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On the Way to Fairbanks, Alaska !

Posted November 6, 2017 By admin


A beautiful view of the Tanana Valley south of Fairbanks.


July 23, 2017 

It was another sunny, crisp Alaska morning as we joined Kayli and our group in front of the Gold Nugget Saloon in Denali Center. At 9 a.m. we boarded our coach bus for a three-hour trip to Fairbanks. Half way there we stopped at a very eclectic rest stop. It was part store, part campground, part museum and part flower garden. There were lots of strange items scattered about the property for us to explore including a functioning two-seater airplane, a river fish wheel, an old drive plow made from an ancient truck, rusty mechanized sleds, a greenhouse full of vegetables, and lots of flower boxes and flower beds.

We re-boarded the bus and arrived in Fairbanks. After lunch we headed twenty minutes outside of Fairbanks to Fox, Alaska to explore Gold Dredge 8. Our first stop on the tour was a close-up view of the Trans-Alaska Pipeline. The pipeline connects the oilfields of Prudhoe Bay in northern Alaska to the harbor of Valdez 800 miles to the south. Oil started flowing through the 48-inch diameter pipes in August of 1977. Our guide provided a briefing on the pipeline, its design, how it worked, and how “smart” and “dumb pigs” (monitors) work.

The “dumb” pigs, matching the shape of the interior pipe wall, are pushed through the pipeline by oil, cleaning accumulated deposits and enhancing pipeline flow as they travel. The “smart” pigs, have high-tech circuitry that enables them to record images of the pipe using ultrasonic and magnetic sensors. These oinkers measure pipeline curvature and inspect for corrosion, changes in pipe diameter and other problems requiring maintenance. The name pig is an acronym for pipeline inspection gauges.

Because of the varying soil conditions along its route, the pipeline is both above and below ground. Where the warm oil would cause icy soil to thaw and erode, the pipeline goes above ground. The foundations are designed to allow for movement and earthquakes up to magnitude 8.5. Where the frozen ground is mostly well-drained gravel or solid rock, and thawing is not a problem, the line is underground. We could see such a section running up a nearby hill. The right of way above the pipeline is kept clear-cut.

Next, we boarded a small open-air train and were on our way to Gold Dredge 8. We passed by many samples of gold mining technology, stopping occasionally for explanations and live demonstrations by the staff. When we arrived at the dredge we learned about the history of mining in Fairbanks.

Gold Dredge 8 operated between 1928 and 1959 and played an essential role in mining and the economy of the Tanana Valley. In 1984, it was listed as a Historic District on the National Registry of Historic Places. It was originally built by Bethlehem Steel in Scranton, Pennsylvania and outfitted with General Electric motors. It was disassembled, shipped to Fairbanks, then reassembled. Power was supplied via cables from a power plant in Fairbanks. Later we got to tour the inside of the dredge.

A gold dredge is a mining machine that extracts gold out of sand, gravel, and dirt from stream beds and alluvial deposits using water and mechanical methods. Gold Dredge 8 used steel buckets on a circular continuous bucket line at the front of the dredge to excavate the material. The material was then dumped into a steel rotating cylinder called a washing trommel, and with the addition of nine thousand gallons of water a minute the coarse rocks, sand and dirt were sorted. Small holes in the cylinder allowed undersized material (including gold) to fall into a sluice box. Since the gold was heavy it settled to the bottom. Every two weeks the dredge would be shut down and the gold collected.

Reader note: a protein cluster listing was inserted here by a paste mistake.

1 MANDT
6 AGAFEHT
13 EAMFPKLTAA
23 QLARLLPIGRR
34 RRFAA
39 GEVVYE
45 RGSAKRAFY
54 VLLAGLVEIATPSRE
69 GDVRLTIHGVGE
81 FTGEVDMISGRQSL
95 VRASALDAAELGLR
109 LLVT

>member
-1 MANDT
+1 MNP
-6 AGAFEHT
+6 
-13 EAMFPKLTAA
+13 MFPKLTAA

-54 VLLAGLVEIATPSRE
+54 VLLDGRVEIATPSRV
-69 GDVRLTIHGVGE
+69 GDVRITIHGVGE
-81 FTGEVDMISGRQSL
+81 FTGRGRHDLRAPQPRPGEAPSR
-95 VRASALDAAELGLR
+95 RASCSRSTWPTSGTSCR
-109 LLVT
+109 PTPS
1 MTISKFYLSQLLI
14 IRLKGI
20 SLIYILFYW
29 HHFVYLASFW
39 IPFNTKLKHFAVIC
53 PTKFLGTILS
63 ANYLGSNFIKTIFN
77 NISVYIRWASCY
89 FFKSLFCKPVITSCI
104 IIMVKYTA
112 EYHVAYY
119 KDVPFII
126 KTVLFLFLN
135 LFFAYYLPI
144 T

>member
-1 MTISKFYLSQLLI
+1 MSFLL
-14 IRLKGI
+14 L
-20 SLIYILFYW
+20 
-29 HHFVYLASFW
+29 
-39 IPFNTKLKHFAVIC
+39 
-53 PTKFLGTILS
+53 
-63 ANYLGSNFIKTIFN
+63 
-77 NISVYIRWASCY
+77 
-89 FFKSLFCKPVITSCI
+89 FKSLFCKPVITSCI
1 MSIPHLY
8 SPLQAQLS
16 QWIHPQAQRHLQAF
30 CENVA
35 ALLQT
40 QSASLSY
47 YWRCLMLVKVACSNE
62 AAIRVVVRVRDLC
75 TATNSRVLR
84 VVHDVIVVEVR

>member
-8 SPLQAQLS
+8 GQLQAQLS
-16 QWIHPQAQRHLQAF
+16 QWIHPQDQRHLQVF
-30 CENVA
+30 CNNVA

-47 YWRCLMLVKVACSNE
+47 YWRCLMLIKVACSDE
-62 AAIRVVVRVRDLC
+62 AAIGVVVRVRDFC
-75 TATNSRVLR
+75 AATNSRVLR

After we exited the train, we were led to a nearby covered area with rows of benches around water-filled troughs. Each of us received a gold pan, a small bag of gold ore, and a small plastic container to hold the results of our panning efforts. Earlier while on the train we had received a gold panning lesson. Now it was our turn to try it using the dirt in our little bags. Employees walked around giving assistance and pointers as needed. We were both successful once we figured out the swirling and non-gold removal technique. The little flecks of gold remaining in our pans were placed into the plastic containers for weighing. According to the scales my haul was twelve dollars and Rodge’s thirteen dollars! We’d hit the Mother Lode!

At 4 p.m. with gold in hand we jumped back on the bus for the final leg to the hotel. Since our lodging for the night was a ways from downtown Fairbanks and it had been a full day, we decided not to venture out that evening. It was a great opportunity for a laundry run! Tomorrow Dawson City.




Kayli checking off her group as they arrive to board the bus.


A 1924 Safety Coach could drive 22 tourists around Denali National Park.


We discovered a two-seater airplane at our rest stop.


A sign of the times.


An old drive plow made from an ancient truck.


Carved bears guarding the store.


An old collection of traps.


Some tourists still waiting for their bus.


A replica of a cache used for the storage of food and supplies in the wilderness.


Tourists waiting to board the Explorer to head to Fairbanks.


The Trans-Alaska Pipeline in Fox, Alaska.


The clear cut area on the hill is where the pipe is buried underground.


An inside view of a “dumb pig” made out of polyurethane.


On our way to Gold Dredge 8 in a small open-air train.


Trying to strike it rich panning for gold.


Rodge panning for gold.


Gold Dredge 8 mining machine.


Gold Dredge 8.


Gold Dredge 8.



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